For their parts, Mr. Spitzer and Ms. Behar have not yet publicly commented on what their future plans are or if they would stay for the transition to new ownership if they were asked. Stelter speculates that since most people presume that Mr. Spitzer eventually wants to run for elected office again, he probably won’t risk staying on and being associated with Al Jazeera. Cenk Uygur, who started his excellent talk show “The Young Turks” on the internet before moving it to Current, said on twitter that he will continue doing the Current TV version of the show for at least three months but that the online version “never stops” because it’s “Too strong.”

Finally, last night Stelter published a fascinating blog post which delved into perhaps the most intriguing aspect of this whole saga, to what extent Al Gore himself was actually involved in the stewardship of the channel and of this deal, delving into some of the more eyebrow-raising details such as Current TV’s reported $500 million sale price and the bizarre moment when Glenn Beck approached Mr. Gore about buying the network. In essence, the narrative that emerges is that Gore expended plenty of political capital and old-fashioned arm twisting to improbably turn the low-rated cable network into a huge cash cow. He took a hard nosed approach to negotiations with cable and satellite providers, allowing him to get the channel into a huge number of homes for a new, untested network and more importantly to garner huge per subscriber fees from the cable and satellite providers. This allowed Current to post annual revenues of around $100 million even though its audience was tiny.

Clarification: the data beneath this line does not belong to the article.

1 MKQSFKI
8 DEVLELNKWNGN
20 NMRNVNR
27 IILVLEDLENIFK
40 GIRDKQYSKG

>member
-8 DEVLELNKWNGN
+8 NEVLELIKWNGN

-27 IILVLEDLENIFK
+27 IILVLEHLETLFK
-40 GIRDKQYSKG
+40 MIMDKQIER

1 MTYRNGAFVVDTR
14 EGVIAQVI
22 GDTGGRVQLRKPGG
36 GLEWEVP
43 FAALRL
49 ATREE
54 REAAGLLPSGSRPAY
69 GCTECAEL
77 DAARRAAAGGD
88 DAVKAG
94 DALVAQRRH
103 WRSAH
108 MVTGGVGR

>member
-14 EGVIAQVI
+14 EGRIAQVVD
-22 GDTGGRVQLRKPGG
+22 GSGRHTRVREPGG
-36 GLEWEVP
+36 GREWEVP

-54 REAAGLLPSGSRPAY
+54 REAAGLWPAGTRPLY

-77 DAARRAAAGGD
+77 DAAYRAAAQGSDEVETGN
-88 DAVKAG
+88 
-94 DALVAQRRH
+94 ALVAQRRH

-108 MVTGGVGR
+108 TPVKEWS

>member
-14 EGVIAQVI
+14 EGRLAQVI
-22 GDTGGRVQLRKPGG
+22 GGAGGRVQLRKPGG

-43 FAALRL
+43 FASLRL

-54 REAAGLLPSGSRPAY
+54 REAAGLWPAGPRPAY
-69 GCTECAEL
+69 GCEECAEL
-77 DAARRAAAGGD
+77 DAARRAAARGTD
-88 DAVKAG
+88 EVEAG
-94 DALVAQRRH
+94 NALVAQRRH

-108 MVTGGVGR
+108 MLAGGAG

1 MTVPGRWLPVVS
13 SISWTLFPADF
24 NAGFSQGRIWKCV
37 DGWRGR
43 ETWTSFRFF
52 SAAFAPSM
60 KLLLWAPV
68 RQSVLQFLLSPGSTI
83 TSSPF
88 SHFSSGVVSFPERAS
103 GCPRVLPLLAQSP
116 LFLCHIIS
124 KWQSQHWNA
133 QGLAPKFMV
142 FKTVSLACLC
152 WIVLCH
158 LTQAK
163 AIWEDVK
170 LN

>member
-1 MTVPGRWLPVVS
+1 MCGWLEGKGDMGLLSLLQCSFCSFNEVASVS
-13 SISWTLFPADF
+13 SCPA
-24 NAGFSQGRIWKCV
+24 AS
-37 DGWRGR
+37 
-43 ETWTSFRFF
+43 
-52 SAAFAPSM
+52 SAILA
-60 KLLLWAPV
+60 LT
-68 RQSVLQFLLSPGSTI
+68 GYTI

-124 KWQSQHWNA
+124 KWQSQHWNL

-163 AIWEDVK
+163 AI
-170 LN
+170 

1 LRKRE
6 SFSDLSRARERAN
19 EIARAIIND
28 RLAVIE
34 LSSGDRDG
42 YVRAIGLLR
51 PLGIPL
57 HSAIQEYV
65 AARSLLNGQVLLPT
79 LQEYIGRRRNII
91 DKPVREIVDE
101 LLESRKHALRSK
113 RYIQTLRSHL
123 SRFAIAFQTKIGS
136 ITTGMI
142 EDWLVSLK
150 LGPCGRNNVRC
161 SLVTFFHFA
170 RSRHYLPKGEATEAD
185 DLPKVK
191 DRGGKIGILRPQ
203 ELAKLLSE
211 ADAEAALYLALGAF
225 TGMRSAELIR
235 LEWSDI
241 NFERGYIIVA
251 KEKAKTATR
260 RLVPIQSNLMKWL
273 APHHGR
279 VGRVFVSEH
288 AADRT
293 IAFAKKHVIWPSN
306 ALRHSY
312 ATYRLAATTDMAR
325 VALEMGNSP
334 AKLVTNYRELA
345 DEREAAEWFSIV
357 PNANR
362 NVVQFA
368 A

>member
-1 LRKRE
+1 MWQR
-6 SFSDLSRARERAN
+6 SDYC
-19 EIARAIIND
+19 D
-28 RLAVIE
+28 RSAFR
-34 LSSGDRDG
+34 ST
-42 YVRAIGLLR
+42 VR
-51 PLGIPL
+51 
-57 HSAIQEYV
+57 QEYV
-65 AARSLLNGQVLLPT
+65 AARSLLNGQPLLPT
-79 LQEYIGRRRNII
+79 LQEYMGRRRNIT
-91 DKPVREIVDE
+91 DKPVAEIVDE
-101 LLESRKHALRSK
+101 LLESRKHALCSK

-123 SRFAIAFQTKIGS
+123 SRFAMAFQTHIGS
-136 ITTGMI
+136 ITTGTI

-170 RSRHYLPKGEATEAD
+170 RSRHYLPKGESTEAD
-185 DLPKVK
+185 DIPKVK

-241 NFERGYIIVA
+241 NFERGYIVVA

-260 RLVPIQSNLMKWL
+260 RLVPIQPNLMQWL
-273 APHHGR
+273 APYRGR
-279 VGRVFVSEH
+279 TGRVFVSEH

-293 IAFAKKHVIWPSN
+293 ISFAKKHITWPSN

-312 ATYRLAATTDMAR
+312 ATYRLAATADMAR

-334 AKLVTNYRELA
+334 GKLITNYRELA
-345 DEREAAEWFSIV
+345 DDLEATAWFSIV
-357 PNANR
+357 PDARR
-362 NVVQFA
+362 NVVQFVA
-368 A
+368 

Gore then applied similar strong arm tactics to negotiations with cable and satellite companies, convincing them to accept the new Al Jazeera America channel, succeeding with all but Time Warner Cable. If the widespread reports that Al Jazeera paid $500 million to acquire Current are accurate, then Gore received $100 million for this 20% ownership stake, doubling his already considerable personal fortune overnight for doing what in essence had been only a part-time job for the former Vice President over the last 7-8 years. At any rate, he’s likely far more wealthy than he would have been if he’d actually become President.

 

 

2
Print Friendly